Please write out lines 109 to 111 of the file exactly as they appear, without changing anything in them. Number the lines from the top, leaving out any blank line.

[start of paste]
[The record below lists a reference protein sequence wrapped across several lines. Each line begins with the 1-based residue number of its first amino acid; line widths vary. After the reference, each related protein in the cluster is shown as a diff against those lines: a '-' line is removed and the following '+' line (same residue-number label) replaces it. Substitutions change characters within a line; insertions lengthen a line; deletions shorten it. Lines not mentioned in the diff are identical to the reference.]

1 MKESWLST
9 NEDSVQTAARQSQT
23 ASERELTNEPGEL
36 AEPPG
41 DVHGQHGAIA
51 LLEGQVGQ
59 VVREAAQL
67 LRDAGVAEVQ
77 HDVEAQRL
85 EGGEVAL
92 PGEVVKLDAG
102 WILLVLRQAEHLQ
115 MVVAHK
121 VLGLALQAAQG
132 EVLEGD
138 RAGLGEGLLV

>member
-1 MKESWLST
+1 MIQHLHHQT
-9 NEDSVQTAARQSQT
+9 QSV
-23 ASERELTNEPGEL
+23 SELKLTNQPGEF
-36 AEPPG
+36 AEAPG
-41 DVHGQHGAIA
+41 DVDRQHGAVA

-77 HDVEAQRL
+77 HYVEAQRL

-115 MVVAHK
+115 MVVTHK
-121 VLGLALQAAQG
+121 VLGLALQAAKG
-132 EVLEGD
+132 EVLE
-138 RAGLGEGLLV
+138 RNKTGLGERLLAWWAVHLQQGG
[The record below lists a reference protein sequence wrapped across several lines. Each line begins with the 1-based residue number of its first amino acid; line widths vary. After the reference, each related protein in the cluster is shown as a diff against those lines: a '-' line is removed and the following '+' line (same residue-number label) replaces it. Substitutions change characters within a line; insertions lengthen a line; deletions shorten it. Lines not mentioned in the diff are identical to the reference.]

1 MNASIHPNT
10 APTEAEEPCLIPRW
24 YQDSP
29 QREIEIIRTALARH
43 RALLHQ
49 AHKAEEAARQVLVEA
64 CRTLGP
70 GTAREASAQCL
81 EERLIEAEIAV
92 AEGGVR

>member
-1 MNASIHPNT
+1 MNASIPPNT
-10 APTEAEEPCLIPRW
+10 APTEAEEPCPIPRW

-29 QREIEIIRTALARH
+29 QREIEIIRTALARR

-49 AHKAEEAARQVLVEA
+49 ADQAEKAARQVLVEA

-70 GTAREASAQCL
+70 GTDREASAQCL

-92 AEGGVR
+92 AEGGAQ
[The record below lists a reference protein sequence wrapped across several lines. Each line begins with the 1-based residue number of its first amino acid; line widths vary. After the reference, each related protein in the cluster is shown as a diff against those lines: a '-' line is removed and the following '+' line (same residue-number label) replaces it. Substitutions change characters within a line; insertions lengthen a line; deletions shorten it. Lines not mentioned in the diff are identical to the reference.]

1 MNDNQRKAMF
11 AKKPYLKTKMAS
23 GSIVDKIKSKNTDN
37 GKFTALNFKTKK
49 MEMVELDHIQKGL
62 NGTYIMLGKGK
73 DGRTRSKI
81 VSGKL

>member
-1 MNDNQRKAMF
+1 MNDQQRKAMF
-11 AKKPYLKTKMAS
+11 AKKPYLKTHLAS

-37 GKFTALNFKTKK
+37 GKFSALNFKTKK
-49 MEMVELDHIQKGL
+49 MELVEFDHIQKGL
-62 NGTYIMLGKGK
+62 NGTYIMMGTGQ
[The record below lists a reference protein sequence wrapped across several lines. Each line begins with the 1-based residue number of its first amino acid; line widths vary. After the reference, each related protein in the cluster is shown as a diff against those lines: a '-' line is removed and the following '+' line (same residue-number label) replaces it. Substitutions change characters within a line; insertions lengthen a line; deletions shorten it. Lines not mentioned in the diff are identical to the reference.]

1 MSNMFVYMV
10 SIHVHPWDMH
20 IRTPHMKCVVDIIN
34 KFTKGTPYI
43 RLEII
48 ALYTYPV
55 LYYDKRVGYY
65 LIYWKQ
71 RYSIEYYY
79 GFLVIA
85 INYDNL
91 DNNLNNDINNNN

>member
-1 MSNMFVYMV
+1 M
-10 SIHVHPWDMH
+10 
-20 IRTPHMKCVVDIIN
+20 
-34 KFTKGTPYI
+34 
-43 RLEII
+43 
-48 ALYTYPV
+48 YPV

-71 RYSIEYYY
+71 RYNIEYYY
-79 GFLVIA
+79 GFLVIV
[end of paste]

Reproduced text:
-71 RYSIEYYY
+71 RYNIEYYY
-79 GFLVIA